Have girls come a little way, baby, on sports equity? BY ZACH WILLIAMS Gender equity remains a concern in public high school sports, but the Downtown community is finding its own ways of evening the playing field while the city catches up. An influx of new city funding has led to a dramatic expansion of sports offerings at the middle school and elementary levels. But it was in January that the city Department of Education reached an accord with the federal government which mandates that the city improve athletic opportunities for girls in local prep sports just as one local Downtown school was gathering the resources to fund a team on their own initiative. The D.O.E. denied in a Jan. 22 agreement with the federal Department of Education that it violated Title IX, part of a 1972 law mandating equal emphasis on girls’ and boys’ sports by school districts which receive federal funding. Nonetheless, the city opted to come to terms with federal officials in order to resolve a complaint made in 2010 by the National Women’s Law Center about city schools. “It is long past time for schools to give girls what they need, deserve and are entitled to under the law,” Marcia D. Greenberger, co-president of the center, said in a statement. The timing of the agreement coincided with the recently successful effort to add a varsity softball program at Millennium High School in the Financial District, but the balance came at a cost to the girls’ families — they had to raise the money themselves. Thus far, donors have contributed more than $16,000 for the team. Students, parents and staff there relied upon an online funding effort to help secure funding for the upcoming team. Female athletes now exceed their male counterparts at the school 109 to 101, athletic director Brian Friedman said in a March 23 email. Twelve varsity sports teams are evenly split between boys and girls, he added. But the fundraising effort sent the wrong message, according to Community Board 1 member Paul Hovitz, co-chairperson of the Youth and Education Committee. Girls should not have to rely upon such extraordinary measures, he said in a DowntownExpress.com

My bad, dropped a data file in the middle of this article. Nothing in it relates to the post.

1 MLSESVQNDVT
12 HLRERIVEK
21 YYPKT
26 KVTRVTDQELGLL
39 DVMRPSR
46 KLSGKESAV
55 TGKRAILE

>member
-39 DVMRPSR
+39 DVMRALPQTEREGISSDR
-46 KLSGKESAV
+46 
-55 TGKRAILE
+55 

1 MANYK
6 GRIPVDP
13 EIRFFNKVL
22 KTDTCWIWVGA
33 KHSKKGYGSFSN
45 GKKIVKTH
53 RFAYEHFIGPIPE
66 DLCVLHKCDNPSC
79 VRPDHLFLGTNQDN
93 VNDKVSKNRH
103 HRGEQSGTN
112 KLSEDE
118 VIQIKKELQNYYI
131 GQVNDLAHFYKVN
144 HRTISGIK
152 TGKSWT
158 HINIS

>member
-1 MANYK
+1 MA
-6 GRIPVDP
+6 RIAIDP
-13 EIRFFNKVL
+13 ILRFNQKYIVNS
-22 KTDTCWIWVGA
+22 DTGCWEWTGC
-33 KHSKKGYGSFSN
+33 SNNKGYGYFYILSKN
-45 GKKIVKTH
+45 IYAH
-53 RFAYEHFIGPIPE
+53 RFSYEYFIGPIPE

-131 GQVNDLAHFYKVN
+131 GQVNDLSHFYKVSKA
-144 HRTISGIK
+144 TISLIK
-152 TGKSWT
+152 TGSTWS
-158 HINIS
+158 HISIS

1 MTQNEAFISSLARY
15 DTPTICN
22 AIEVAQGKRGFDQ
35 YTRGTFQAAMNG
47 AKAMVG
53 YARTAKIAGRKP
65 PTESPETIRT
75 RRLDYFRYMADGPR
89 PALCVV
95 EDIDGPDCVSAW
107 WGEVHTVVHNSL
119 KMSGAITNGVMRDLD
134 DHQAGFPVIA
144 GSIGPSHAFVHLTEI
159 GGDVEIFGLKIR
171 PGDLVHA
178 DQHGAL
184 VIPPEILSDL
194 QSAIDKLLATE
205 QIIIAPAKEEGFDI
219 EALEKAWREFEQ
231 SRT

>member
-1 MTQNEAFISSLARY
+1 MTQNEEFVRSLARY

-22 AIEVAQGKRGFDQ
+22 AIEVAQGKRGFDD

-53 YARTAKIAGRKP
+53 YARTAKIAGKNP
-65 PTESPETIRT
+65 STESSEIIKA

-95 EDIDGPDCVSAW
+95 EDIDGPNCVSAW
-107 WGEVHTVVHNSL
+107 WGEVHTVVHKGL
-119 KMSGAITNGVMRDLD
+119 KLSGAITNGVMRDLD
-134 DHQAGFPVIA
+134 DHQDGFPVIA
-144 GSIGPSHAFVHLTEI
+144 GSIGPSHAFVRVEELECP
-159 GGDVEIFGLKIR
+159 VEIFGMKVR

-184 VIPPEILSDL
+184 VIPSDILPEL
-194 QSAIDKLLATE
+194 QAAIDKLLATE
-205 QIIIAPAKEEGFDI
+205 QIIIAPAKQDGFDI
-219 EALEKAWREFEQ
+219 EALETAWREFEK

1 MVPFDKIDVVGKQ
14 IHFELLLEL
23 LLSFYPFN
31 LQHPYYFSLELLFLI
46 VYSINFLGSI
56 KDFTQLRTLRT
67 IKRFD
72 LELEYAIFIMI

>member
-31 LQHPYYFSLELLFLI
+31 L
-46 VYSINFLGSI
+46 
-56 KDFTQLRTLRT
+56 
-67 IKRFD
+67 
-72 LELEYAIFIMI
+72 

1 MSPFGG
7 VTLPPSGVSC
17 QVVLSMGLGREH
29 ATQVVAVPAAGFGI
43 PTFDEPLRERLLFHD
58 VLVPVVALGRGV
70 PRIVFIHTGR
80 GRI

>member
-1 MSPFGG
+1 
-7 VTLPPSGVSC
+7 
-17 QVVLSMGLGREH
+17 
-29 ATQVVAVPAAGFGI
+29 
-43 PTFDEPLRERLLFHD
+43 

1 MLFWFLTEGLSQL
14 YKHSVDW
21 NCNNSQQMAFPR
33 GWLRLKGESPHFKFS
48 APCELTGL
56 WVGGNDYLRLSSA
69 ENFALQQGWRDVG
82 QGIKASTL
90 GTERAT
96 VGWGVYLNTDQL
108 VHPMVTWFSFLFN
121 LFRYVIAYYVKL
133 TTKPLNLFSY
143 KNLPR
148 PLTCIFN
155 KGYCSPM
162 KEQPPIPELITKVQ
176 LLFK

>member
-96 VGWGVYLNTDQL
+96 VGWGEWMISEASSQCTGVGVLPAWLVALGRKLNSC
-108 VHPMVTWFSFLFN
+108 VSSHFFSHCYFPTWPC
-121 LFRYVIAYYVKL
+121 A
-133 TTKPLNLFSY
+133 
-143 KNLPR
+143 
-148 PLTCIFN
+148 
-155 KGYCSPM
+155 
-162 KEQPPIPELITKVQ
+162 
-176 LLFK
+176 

telephone interview. “It is unfair that the girls team is not funded like the boys team. There should be equity there,” he said. The process through which new sports are added to city high schools will change per the Jan. 22 agreement. Principals right now have to request new sports teams but soon coaches, parents and students will be able to directly apply to D.O.E. Records will be stored and the department will conduct assessments of unfulfilled athletic interests of female students at city high schools, according to the agreement. Athletic Directors will also receive training in Title IX. City education officials did not answer questions about the Title IX agreement with the feds. The city did claim compliance with Title IX by arguing that the department demonstrated a history of responsiveness to the interests and abilities of female students, but the federal government did not concur. From school years 2002-03 to 2009-10, 353 girls’ teams were added but 309 were eliminated within the same time period, according to the federal investigation. Meanwhile, 478 boys’ teams were added while 340 teams were eliminated leading to a net increase of 138 boys’ teams but only 44 girls’ teams. Overall, 2,425 more participation opportunities were added for boys than girls. D.O.E. budgeted an additional $1 million for the next four fiscal years to add a total of 96 new girls teams by 2019, according to the department statement. But elsewhere the city has made a bigger commitment to youth sports and programs for younger students. “It’s not an equality issue. It’s a money issue.” John De Matteo — athletic director at P.S. 126 and commissioner of the Middle School Athletic League — said of lingering inequity between athletic opportunities for girls and boys. He has been able to provide gender balance, but he said it’s more difficult to accomplish that at the high school level. There are differences in the level